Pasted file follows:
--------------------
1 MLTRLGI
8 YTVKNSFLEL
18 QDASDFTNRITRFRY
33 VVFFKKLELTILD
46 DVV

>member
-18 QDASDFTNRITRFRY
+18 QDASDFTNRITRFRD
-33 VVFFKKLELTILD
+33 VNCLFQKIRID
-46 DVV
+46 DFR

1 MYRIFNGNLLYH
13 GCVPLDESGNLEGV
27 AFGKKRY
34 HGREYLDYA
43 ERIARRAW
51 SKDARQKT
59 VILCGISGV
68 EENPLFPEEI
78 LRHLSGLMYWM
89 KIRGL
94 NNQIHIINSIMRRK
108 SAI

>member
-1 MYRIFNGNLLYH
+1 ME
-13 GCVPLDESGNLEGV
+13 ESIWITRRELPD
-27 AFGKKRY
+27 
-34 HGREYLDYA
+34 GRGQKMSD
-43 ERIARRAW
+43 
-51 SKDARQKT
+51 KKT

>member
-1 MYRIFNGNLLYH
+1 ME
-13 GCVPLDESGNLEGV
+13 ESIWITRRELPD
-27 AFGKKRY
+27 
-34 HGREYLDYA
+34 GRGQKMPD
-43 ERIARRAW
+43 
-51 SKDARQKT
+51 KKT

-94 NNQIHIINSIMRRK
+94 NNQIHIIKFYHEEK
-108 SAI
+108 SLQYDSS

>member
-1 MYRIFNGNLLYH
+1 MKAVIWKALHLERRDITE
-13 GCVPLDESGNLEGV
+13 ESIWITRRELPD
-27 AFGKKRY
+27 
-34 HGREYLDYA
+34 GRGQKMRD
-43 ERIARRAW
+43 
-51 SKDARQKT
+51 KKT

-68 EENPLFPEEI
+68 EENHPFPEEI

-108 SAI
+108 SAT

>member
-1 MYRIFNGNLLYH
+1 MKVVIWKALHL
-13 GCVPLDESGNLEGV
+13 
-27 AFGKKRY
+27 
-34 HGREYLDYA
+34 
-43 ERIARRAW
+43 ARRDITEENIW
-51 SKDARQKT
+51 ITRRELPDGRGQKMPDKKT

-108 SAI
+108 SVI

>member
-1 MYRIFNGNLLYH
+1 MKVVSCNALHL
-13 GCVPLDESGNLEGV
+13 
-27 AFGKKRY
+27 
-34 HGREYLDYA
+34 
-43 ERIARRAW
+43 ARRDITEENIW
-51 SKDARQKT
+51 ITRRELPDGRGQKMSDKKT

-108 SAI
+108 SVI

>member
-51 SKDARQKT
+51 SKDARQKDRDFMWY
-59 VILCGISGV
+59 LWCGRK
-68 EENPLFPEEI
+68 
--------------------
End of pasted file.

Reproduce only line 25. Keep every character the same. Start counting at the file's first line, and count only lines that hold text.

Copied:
>member